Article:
which we will paste in front (Control-F)
and then adjust by flipping its Fill with
its Stroke (Shift-X), setting its Weight
to 8 px and its color to #302222.

Once you’re done, group both
shapes together (Control-G), making
sure to send them to the back of the line segment (right click > Transform > Arrange > Send to Back).

Step 5

Since we’ll want the background to remain contained
within the surface of our active drawing area, we’ll first need to select and
group (Control-G) all its composing
elements, and then create and position a 120
x 120 px
square (highlighted with white) on top of them, which we will use
as a Clipping Mask (right click > Make Clipping Mask).

masking the universal background using a rectangular clipping mask

Step 6

Finally, adjust the background’s Transparency by lowering its Opacity to 20%, creating and positioning a copy for each of the remaining icons.

6. How to Create the Fireworks Icon

With the background in place, we can now start working on our first icon,
so make sure you’re on the right layer (that would be the second one) and zoom
in on the first reference grid so that we can kick things off.

Step 1

Create the larger firework’s body using a 24 x 40 px rectangle, which we will
color using #706464 and then position in the center of the active drawing
area, at a distance of 38 px from
its left edge and 42 px from its
bottom one.

Step 2

Select the Pen
Tool (P)
, and draw in the diagonal decorative line segments (#302222) using a 4 px thick Stroke, while holding down the Shift key to get a perfect 45-degree angle.
Vertically stack the four lines at -14
px
from one another, making sure to group (Control-G) and center align them to the underlying shape afterwards.

Step 3 

Create a copy (Control-C) of
the firework’s body (highlighted with orange) and paste it in front (Control-F) and use it to mask the
detail lines, by selecting them and then right
clicking > Make Clipping Mask
.

Step 4

Give the firework’s body an outline, by creating a copy of it (Control-C) which we will paste in front
(Control-F) and then adjust by
flipping its Fill (Shift-X) with an 8 px thick Stroke (#302222), selecting and
grouping (Control-G) all its
composing elements together afterwards.

Step 5

Using an 8 px thick Stroke with the color set to #302222,
draw in the firework’s tail, starting from the center of its outline’s bottom section,
and going all the way down to the active drawing area’s bottom edge.

Step 6

Create the firework’s head section using a 40 x 22 px rectangle (#EF6135), which we will turn into a triangle by adding a new anchor point to the
center of its top edge using the Add
Anchor Point Tool (+)
, and then
removing the corner ones with the help of the Delete Anchor Point Tool (-). Once you’re done, horizontally center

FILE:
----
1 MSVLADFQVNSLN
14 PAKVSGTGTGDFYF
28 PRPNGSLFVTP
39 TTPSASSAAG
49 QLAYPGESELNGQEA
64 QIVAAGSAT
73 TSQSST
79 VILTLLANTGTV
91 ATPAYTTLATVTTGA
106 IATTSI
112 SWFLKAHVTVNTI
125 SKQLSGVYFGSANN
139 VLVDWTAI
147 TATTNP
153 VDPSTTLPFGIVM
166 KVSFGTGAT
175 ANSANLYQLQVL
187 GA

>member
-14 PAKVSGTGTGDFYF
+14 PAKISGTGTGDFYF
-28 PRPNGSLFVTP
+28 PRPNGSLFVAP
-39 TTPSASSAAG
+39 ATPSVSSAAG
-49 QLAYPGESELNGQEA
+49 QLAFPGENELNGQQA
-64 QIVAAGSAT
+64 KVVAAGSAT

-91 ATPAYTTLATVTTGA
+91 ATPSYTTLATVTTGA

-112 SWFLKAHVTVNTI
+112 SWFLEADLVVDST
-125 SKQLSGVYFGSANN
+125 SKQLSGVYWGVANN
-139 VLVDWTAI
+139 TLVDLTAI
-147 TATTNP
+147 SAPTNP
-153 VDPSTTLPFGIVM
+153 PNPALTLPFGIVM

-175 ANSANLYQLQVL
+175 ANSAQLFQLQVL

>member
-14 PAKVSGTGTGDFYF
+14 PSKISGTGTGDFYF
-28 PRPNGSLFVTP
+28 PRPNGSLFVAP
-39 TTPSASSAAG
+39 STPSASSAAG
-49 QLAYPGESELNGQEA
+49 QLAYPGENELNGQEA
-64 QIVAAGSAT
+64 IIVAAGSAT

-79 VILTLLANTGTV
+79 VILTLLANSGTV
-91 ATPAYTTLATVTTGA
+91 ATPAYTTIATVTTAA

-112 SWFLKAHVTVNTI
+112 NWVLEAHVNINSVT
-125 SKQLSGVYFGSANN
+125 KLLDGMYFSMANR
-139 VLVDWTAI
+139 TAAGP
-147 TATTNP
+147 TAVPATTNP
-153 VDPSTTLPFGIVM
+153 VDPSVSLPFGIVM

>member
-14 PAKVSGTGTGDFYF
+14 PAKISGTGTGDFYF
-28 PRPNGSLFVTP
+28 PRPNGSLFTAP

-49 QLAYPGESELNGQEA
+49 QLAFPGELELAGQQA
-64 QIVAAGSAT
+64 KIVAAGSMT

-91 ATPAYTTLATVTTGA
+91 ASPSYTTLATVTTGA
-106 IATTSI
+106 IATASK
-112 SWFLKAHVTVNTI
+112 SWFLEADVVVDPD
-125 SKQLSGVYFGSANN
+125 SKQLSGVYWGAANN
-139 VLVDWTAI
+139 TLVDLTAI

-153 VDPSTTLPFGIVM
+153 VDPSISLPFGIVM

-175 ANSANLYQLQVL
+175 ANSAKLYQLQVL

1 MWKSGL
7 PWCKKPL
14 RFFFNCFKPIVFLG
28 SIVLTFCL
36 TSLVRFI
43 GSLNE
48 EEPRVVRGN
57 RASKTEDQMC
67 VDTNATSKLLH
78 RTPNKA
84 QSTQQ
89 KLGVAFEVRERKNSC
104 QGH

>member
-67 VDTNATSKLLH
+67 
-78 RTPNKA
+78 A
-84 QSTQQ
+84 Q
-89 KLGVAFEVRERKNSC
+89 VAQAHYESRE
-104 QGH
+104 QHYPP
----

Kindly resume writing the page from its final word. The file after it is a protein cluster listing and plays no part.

align the shape to the larger body, positioning it so that it overlaps the
upper half of the outline’s thickness.

Step 7

Give the shape that we’ve just positioned an outline by creating a copy
of it (Control-C) which we will
paste in front (Control-F) and then
adjust by flipping its Fill (Shift-X) with an 8 px thick Stroke (#302222), with the Corner set to Round Join. Once you’re done, group (Control-G) the two shapes together, and
then do the same for the firework’s composing sections.

Step 8

Create the main shape for the smaller firework using a 14 x 32 px rectangle, which we will
color using #F4C253 and then position on the right side of the larger one,
at a distance of 30 px from the
active drawing area’s right edge, and 26
px
from its bottom one.

Step 9

Add the firework’s upper red section by creating a 14 x 12 px rectangle, which we will color using #EF6135 and then center align to its top edge
using the Align panel.

Step 10

Add the firework’s main outline using a copy (Control-C) of its body which we will paste in front (Control-F) and then adjust by flipping
its Fill (Shift-X) with an 8 px thick
Stroke (#302222).

Step 11

Select the Pen Tool (P) and
draw in the horizontal line divider separating the firework’s two sections,
using an 8 px thick Stroke with the color set to #302222.
Once you’re done, select all its composing shapes and group them together using
the Control-G keyboard shortcut.

adding the horizontal divider line to the body of the smaller firework

Step 12

Draw the firework’s tail, using an 8
px
thick Stroke with the color
set to #302222, and once you’re done select and group all its composing
sections together using the Control-G keyboard
shortcut.

Step 13

Next, we’re going to get a
little bit creative, and start adding the little confetti elements, using a
couple of different sized 8 px thick
circles (#302222), which we will position around the icon’s main elements.

Step 14

Finish off the
icon by adding the little rectangular shapes (#302222), which we will create
using a couple of 6 x 8 px rectangles and some smaller 4 x 4 px squares (#302222),
which we will adjust by selecting and pushing their top anchor points to the outside by 4 px for the larger ones and 2
px
for the smaller ones.

Once you’re done, group all the confetti elements together (Control-G), doing the same for the icon’s
composing sections afterwards.

fireworks icon finished

7. How to Create